Preparing a Dog For High Altitude Trips


Traveling with your dog is always a fun time, but you need to take special precautions when traveling to high altitude locations. You don’t want to endanger your dog by causing altitude sickness. How do you acclimate a dog to high altitude?

Increase elevation slowly to prepare your dog for high altitude. Going too fast will cause breathing problems once you get over 6000 ft. Higher elevations will require more time to acclimate. Plan on taking 5-10 minute water breaks every 30 minutes and ascend slowly. Take special precautions when going over 11,000 ft.

Telling people to take it slow is easier said than done. Just try to remember that it’s not worth risking your dogs health. Continue reading for more info on recognizing altitude sickness and preparing a dog for high altitude climbing.

Preparing a Dog For High Altitude Climbing

If you’ve ever experienced altitude sickness you know just how dangerous it can be. You start off feeling a little dizzy, lightheaded and if you’re not careful symptoms can elevate fast. Most of the dangers of altitude sickness are reversible if caught early, but you have to know what you’re looking for.

If you’ve ever experienced altitude sickness you know just how dangerous it can be. You start off feeling a little dizzy, lightheaded and if you’re not careful symptoms can elevate fast. Most of the dangers of altitude sickness are reversible if caught early, but you have to know what you’re looking for.

When traveling in groups recognizing signs of altitude sickness is easy, what if your traveling partner is a dog? Dog’s can’t tell you when they’re feeling funny, so it’s up to you to recognize the signs of altitude sickness.

Is High Altitude Bad For Dogs?

High altitude will affect every dog differently, but lack of oxygen is never a good thing. Whether or not it will affect your dog depends on the breed, general health, and acclimatization.

Take a look at your dogs overall health before hiking to high altitude locations. Avoid high altitude if your dog’s older, overweight or has breathing problems.

Altitude sickness can be very serious if you don’t recognize the signs early. Continue reading below to learn how to recognize altitude sickness in dogs.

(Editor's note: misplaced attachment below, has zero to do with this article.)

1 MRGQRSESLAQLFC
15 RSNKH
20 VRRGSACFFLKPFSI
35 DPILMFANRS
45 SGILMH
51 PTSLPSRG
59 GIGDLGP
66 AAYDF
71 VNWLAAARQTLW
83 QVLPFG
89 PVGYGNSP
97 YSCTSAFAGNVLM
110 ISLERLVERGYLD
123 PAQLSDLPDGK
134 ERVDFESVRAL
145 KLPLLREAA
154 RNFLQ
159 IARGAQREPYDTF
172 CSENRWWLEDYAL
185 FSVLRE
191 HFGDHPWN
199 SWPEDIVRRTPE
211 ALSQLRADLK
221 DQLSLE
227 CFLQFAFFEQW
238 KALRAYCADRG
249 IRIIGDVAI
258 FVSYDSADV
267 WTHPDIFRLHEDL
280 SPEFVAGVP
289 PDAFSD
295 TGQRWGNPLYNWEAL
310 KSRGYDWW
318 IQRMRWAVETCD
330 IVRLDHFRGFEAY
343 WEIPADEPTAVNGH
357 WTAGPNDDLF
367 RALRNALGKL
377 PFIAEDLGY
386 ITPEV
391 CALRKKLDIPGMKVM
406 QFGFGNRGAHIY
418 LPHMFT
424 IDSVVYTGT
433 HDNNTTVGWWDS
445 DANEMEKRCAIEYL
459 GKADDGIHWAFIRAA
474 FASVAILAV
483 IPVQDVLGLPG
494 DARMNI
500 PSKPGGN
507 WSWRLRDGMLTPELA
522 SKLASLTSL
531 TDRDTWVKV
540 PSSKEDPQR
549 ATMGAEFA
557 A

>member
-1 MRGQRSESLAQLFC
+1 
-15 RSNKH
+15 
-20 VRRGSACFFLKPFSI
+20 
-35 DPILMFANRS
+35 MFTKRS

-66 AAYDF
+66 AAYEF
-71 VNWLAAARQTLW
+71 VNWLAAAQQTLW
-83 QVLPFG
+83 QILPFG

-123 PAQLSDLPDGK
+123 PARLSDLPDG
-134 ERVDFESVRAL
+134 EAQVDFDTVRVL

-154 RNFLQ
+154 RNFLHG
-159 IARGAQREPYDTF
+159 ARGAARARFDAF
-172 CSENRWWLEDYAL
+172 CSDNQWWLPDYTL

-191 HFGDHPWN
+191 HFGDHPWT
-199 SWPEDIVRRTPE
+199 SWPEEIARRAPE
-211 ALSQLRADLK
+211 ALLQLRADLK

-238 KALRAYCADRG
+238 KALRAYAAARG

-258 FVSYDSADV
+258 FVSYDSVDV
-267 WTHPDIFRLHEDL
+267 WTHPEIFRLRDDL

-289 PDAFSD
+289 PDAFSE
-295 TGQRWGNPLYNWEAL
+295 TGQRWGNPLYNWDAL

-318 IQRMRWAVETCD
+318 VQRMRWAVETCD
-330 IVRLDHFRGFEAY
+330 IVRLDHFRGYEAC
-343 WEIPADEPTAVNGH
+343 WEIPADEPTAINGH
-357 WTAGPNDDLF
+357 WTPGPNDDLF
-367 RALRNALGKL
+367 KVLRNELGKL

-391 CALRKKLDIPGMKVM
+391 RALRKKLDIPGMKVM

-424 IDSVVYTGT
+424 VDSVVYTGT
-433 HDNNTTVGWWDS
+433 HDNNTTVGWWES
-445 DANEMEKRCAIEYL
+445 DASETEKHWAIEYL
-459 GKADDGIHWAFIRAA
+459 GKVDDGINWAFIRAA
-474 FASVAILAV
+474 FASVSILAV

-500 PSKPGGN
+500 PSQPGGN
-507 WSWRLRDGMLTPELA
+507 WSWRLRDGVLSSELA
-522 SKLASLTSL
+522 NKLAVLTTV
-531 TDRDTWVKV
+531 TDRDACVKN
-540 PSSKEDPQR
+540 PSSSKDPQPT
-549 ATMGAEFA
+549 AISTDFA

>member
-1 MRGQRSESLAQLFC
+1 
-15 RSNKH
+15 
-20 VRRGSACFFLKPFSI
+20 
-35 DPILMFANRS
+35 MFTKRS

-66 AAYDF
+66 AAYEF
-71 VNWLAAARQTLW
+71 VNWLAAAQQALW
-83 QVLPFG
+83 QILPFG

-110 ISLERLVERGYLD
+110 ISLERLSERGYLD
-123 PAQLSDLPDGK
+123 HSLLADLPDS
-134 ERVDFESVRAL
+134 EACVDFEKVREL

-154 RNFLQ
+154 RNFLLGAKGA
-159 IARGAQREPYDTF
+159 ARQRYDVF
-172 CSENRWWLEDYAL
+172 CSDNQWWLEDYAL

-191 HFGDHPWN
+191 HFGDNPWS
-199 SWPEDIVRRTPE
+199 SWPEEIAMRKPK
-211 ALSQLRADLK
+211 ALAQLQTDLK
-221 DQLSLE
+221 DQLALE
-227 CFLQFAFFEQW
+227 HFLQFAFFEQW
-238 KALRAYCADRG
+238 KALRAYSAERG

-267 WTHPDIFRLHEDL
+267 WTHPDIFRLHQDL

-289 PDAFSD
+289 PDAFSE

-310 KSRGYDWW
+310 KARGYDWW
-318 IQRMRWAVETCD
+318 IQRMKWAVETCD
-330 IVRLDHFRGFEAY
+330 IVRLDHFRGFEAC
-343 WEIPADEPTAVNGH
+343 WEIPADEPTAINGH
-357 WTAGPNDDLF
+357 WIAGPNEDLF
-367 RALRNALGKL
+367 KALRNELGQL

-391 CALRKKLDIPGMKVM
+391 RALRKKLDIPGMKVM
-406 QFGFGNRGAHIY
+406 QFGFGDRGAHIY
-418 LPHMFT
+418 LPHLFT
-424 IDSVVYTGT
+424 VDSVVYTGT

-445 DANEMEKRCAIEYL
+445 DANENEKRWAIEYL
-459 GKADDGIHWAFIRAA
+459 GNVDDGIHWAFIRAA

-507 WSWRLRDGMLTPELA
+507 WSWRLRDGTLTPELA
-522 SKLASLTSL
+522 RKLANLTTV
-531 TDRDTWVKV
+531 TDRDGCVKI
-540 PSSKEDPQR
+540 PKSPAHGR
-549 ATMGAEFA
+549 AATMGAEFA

How Do You Acclimate a Dog To High Altitude?

While planning a high altitude trip, most backpackers have a basic understanding of altitude sickness. You don’t have to be a genius to realize your body just doesn’t feel right. It’s all about listening to your body and not taking any chances when symptoms show.

This gets challenging when dealing with your furry friend. Most dogs try to hide the pain in an attempt to please their owners. So you need to be cautious when planning a high altitude hike.

Low oxygen levels affect dogs just like humans. Most of the time, it starts off headaches, nausea, and vomiting. By the time you notice impaired motor skills it’s usually too late. You need to get to lower elevations immediately.

Acclimating a dog to high altitude is fairly straightforward. It’s all about taking your time and giving your dog time to adjust to the thin air. Take regular 5-10 minute breaks every 30 minutes to 1 hour.

Monitor your dogs breathing and watch out for signs of exhaustion. You might have to turn back if you notice a sudden change in energy levels.

Recognizing Signs of Altitude Sickness in Dogs

You might be an experienced backpacker, but it’s easy to miss the symptoms of altitude sickness in pets. Since dogs are eager to please they’ll happily hike way past their physical capabilities. You’re the one that needs to set the pace

Understanding how to prevent altitude sickness in dogs is easier said than done. It all starts off with a slight mood change when hitting high elevations.

You might notice that your dog is just a little bit off. Maybe he’s not quite as playful/inquisitive or his pace could slow down slightly. If you can’t identify the problem and treat it altitude sickness can quickly turn into a veterinary emergency. Keep a close eye when you’re climbing and slow down the pace a bit if either of you are inexperienced.

Altitude Sickness Symptoms

Humans and dogs both share many of the same symptoms of altitude sickness. Just like with humans, altitude sickness occurs when the oxygen levels aren’t high enough to sustain oxygen levels in the body.

Breathing and heart rate will naturally increase to compensate for the lack of oxygen. You need to give your dog enough time to adjust to the lack of oxygen in the body.